Contact Us for a Free Consultation 781.279.1822

Matthew T. Desrochers-Blog

2021 Child Support Guidelines Change

Posted by Matthew T. Desrochers | Mar 19, 2022 | 0 Comments

If you pay or receive child support, it is essential to know how the new 2021 Massachusetts Guidelines impact you.  On October 2, 2021, Chief Justice of the Trial Court, Paula M. Carey, signed New Child Support Guidelines for Massachusetts which became effective on October 4, 2021. The purpose of child care is to ensure that each parent is contributing to the needs of their children in proportion to their earnings.  If a parent has more parenting time, they are generally paying more expenses directly and will therefore pay a lower percentage of child support.  The Guidelines calculation is only a “presumed amount.”  If there are extenuating circumstances or outside factors that lead to an unfair result, a judge can intervene and modify the child support order.  You can calculate your child support obligations by going to the Court's Interactive 2021 Child Support Guidelines.  They provide an extensive explanation of all the obligations and answer the most frequently asked questions.  Overall, the new guidelines are likely to result in substantial increases in many child support cases.    

The following are the most significant changes that were implemented:  (1) changing the definition of income, (2) eliminating the cap on health insurance costs, (2) sharing child care costs between the parents, (3) increasing in multiplying factors for families with more than one child, (4) lowering minimum support obligations for extremely low-income payors, and (5) providing higher maximum income level to which the guidelines apply.

  • Definition of Income:  For the purposes of child support, income now includes income from stock options and similar incentives, excluding any income from the coverture allocated at the time of the parties' divorce subject to a child support order.  The purpose of this change is to clarify that a party cannot avoid a child support obligation by choosing to be compensated through stock options or by otherwise reclassifying his or her income.  In addition, income may include alimony.
  • Elimination of the cap on health insurance costs:  The total costs of health insurance paid by either party remains a deduction before determining available income, but the prior 15% cap of applicable cost has been eliminated. 
  • Sharing of child support costs between the parents:  Under the new guidelines, health care costs and child-care costs are treated differently.  Child care costs are no longer a deduction from income at the top of the Guidelines worksheet.  In a marked departure from the prior regulations, the costs of child-care are now shared proportionately between the parties, regardless of who pays the cost.  There is a presumptive limit of $355 per week per child, which is based on a 2018 Massachusetts Department of Education Report.  It is important to note that the costs incurred must be “reasonable” and either “due to gainful employment” or “reasonably necessary for education, training or enhanced earning capacity.”  This is a significant departure from the past guidelines under which a parent paying for child-care was given only a 15% credit for the costs of child-care.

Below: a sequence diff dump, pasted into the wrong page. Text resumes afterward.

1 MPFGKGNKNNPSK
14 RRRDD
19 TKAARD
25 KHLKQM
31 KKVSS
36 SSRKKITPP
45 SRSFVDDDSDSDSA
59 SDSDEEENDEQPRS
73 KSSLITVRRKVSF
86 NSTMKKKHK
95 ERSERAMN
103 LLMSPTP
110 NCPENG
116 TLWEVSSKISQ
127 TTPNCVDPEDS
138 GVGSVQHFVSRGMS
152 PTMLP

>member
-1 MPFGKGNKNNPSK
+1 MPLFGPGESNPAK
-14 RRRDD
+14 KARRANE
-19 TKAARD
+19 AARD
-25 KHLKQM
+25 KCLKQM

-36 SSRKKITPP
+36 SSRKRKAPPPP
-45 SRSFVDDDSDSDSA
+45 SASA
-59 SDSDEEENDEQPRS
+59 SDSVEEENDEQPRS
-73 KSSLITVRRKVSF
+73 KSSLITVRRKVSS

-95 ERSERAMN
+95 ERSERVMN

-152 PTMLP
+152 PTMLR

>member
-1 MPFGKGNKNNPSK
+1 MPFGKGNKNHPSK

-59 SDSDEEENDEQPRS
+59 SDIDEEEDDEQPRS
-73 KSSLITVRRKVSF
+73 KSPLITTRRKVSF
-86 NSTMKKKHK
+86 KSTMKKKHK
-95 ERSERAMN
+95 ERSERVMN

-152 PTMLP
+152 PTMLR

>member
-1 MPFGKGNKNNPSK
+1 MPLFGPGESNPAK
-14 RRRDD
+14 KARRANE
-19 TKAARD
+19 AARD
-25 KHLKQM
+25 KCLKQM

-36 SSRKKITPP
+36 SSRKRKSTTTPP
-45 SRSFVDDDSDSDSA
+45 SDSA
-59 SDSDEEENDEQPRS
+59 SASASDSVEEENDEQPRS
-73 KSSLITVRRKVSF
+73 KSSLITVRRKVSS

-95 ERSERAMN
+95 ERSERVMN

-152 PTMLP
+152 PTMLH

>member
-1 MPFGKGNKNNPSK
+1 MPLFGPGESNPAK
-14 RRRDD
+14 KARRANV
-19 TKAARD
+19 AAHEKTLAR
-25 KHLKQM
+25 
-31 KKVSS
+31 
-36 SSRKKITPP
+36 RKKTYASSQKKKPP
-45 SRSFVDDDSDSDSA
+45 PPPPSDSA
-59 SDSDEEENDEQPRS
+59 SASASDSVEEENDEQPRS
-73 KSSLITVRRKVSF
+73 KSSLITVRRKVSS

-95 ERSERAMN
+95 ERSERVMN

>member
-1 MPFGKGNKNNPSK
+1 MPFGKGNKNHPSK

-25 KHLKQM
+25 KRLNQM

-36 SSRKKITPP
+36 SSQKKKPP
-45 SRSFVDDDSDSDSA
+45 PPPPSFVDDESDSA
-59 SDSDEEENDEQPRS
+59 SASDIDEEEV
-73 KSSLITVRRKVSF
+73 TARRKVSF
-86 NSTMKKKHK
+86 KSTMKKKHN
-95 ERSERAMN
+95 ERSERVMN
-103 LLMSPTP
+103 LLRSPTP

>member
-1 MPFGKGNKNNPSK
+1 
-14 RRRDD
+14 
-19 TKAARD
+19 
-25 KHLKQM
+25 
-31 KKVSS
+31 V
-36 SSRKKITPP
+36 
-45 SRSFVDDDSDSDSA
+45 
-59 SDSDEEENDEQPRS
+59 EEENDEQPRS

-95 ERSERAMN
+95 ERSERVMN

• Increasing in multiplying factors for families with more than one child:  The 2021 guidelines now provide for incremental increases in the amount of support based on the number of children.  Pursuant to this formula, the base child support amount for the second child increases from 25% to 40% with additional children increasing that factor even further. 
  • Lower minimum support obligations for extremely low-income payors:  Pursuant to the changes made in 2021, the minimum order when a payor's income is up to $210 per week is now $12 per week, a decrease from the previous order of $25 per week on an income of up to $115 per week.  For payors with income between $211 and $249 per week, the order is now between $12 and $20.  The Court also now has the discretion to set “$0” orders.
  • Higher maximum income level to which the guidelines apply:  The guidelines now presumptively apply to the first $400,000 ($7,692 per week) of the “combined available incomes” of the parents (previously $250,000 or $4,807 per week).  The child support obligation for cases where income exceeds $400,000 is at the court's discretion.  That said, the percentage applied to the payor's income above the maximum threshold should be below the percentage applied to the maximum income set forth per the table in the child support guidelines, i.e., 10%.  Significantly, this is the first increase of its kind since 2009.

All states are required to revisit their child support guidelines every four years.  To determine whether the new guidelines in Massachusetts impact you, it is essential to contact an experienced and knowledgeable family law attorney.  For a free consultation, contact the Law Offices of Matthew T. Desrochers P.C. at (781) 279-1822.

About the Author

Matthew T. Desrochers

Mr. Desrochers is the managing attorney at the office that was founded in 1999.  Matthew helps homeowners avoid foreclosure and get out of debt.  This work consist of Loan Modification, Short Sales, Chapter 13 and Chapter 7 bankrcupty cases, including mortgage settlement and IRS Offers in Comprom...


There are no comments for this post. Be the first and Add your Comment below.

Leave a Comment